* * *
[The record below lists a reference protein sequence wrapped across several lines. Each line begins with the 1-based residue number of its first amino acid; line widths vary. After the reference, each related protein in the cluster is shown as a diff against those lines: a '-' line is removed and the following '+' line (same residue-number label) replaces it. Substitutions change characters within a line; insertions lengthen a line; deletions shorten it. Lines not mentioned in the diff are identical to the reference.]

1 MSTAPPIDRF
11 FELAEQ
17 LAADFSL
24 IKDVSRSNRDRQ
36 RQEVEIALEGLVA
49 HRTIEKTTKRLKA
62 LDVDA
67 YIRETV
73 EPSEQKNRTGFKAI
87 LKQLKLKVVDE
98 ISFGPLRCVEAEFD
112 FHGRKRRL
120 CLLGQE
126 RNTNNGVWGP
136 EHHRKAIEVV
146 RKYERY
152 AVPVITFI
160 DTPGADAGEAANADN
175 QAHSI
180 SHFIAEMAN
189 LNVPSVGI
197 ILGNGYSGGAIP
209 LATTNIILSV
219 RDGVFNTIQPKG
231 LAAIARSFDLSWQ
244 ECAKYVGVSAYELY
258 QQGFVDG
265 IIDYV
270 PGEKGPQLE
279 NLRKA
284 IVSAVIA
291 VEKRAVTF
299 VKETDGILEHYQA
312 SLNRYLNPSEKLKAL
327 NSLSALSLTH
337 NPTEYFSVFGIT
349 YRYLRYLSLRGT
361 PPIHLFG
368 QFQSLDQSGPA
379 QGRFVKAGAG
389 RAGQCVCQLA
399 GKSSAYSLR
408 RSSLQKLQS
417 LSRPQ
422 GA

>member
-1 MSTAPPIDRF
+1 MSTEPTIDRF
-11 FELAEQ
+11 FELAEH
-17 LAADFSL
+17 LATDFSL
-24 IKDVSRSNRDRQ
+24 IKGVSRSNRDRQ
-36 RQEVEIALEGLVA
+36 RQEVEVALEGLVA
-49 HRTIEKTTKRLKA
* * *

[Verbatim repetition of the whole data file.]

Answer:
[The record below lists a reference protein sequence wrapped across several lines. Each line begins with the 1-based residue number of its first amino acid; line widths vary. After the reference, each related protein in the cluster is shown as a diff against those lines: a '-' line is removed and the following '+' line (same residue-number label) replaces it. Substitutions change characters within a line; insertions lengthen a line; deletions shorten it. Lines not mentioned in the diff are identical to the reference.]

1 MSTAPPIDRF
11 FELAEQ
17 LAADFSL
24 IKDVSRSNRDRQ
36 RQEVEIALEGLVA
49 HRTIEKTTKRLKA
62 LDVDA
67 YIRETV
73 EPSEQKNRTGFKAI
87 LKQLKLKVVDE
98 ISFGPLRCVEAEFD
112 FHGRKRRL
120 CLLGQE
126 RNTNNGVWGP
136 EHHRKAIEVV
146 RKYERY
152 AVPVITFI
160 DTPGADAGEAANADN
175 QAHSI
180 SHFIAEMAN
189 LNVPSVGI
197 ILGNGYSGGAIP
209 LATTNIILSV
219 RDGVFNTIQPKG
231 LAAIARSFDLSWQ
244 ECAKYVGVSAYELY
258 QQGFVDG
265 IIDYV
270 PGEKGPQLE
279 NLRKA
284 IVSAVIA
291 VEKRAVTF
299 VKETDGILEHYQA
312 SLNRYLNPSEKLKAL
327 NSLSALSLTH
337 NPTEYFSVFGIT
349 YRYLRYLSLRGT
361 PPIHLFG
368 QFQSLDQSGPA
379 QGRFVKAGAG
389 RAGQCVCQLA
399 GKSSAYSLR
408 RSSLQKLQS
417 LSRPQ
422 GA

>member
-1 MSTAPPIDRF
+1 MSTEPTIDRF
-11 FELAEQ
+11 FELAEH
-17 LAADFSL
+17 LATDFSL
-24 IKDVSRSNRDRQ
+24 IKGVSRSNRDRQ
-36 RQEVEIALEGLVA
+36 RQEVEVALEGLVA
-49 HRTIEKTTKRLKA